Heaven's Family Magazine
November 2011 Issue

Compassion for a Captain

The Christians with Disabilities Fund at Work in Myanmar

Jeff Trotter, Disaster Relief Ministry


Inside Captain Tunlwin’s home, showing some of the damage to his roof caused by Cyclone Giri

The afternoon was hot, and I welcomed a seat in the shade under a tree. I was in Myebon, a riverside town in southwest Myanmar, bringing relief to victims of Cyclone Giri with one of Heaven’s Family’s Burmese ministry partners, M.B. Thang.

We had just helped a widow and her four children with funds that would enable them to rebuild their flattened home, and the rare sighting of a white guy in this remote area attracted about thirty curious neighbors. M.B. and I took advantage of our captivated audience to share the gospel—and they were very hungry to hear about the Lord. I also told them about Jesus’ followers from far away who had sent me to help them.

That’s when I spotted a tall, dark man hobbling up on a homemade pair of wooden crutches. He was missing his right leg below the middle of his thigh, and the rows of wrinkles etched on his middle-aged face betrayed hardships beyond his years.

I asked the gathered crowd if they had received disaster assistance from the Burmese government, and he answered for them all. He said that, months ago, some government officials came, promising to help him repair his cyclone-damaged home, but he never heard from them again. I could see frustration on his face. I sensed in that moment that the Lord wanted us to help him, so I asked if I could visit his home. He gladly agreed, and I followed him for several minutes as he limped up a wide, rocky path to his hilltop house. It was just one room, topped with a low, A-frame thatched roof.

Once inside and seated on the floorboards, he told us his story. He introduced himself as Captain Tunlwin. He had lost his leg fighting for the Burmese government during his fifteen-year military career. His wife, Thangyi, had given him five children. They all believed in Jesus.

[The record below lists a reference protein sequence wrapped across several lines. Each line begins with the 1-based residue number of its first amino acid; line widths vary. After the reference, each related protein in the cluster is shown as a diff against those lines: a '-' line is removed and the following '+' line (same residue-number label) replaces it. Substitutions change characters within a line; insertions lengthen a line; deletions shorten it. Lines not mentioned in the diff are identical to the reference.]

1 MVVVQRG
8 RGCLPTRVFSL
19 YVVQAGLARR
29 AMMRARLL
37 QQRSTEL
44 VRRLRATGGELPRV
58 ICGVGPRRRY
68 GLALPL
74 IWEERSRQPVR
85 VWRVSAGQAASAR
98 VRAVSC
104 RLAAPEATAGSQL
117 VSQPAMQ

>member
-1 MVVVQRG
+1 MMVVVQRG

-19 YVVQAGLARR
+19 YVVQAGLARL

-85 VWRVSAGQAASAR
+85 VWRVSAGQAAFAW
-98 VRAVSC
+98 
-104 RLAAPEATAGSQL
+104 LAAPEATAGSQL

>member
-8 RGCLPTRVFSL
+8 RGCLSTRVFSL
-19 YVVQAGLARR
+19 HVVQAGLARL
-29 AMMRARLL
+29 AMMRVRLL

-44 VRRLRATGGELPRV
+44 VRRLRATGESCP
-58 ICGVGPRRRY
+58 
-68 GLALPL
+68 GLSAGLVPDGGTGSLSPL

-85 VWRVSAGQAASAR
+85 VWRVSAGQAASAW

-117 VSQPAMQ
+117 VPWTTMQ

He eventually pointed out the obvious—gaping holes in his roof. His family would have no protection from daily downpours of rain during the soon-coming summer monsoon.

I knew that CJ McDaniel, director of Heaven’s Family’s Christians with Disabilities, would want me to help, so I asked the captain how much it would cost to replace his tattered thatched roof with metal sheeting and repair some other damage. His answer: $100. It was a joy to help him.


One hungry listener pondering the message of the gospel

Since that day, M.B. Thang has returned to Myebon several times to follow-up on our work. Each time he’s preached the gospel to hearts that have been softened by acts of love—all made possible by gifts to the Christians with Disabilities Fund and the Disaster Relief Fund. Other homes have been repaired, and more food has been distributed to help those affected by Cyclone Giri. Many have received Christ as a result and have been baptized. And Captain Tunlwin? Although he already professed faith in Jesus, M.B. and I left his hilltop home that day confident that, in addition to helping restore his home, we also helped restore his trust in God’s faithfulness.


The Christians with Disabilities Fund serves brothers and sisters in Christ whose pressing needs are made even more difficult because of their physical impairments. In the places where Heaven’s Family ministers, the average healthy man earns less than $2 per day. Handicapped men and women are rarely able to compete for such work, so we assist them through grants and cottage-industry micro-loans to help them become more self-sufficient.

Help handicapped Christians


This Month's Articles

Strategic Stewardship

Avoiding Capital Gains Tax on Real Estate Sales

Parting Shot: Feeling Blue Under a Green Cap

As you’re reading this, I’m serving in Myanmar (Burma) with a team of 18 people. We always have lots of fun in Myanmar interacting with precious children at the more than 30 Christian orphanages that we assist there. Last year in Myanmar, this sad little guy caught my camera’s eye. — David

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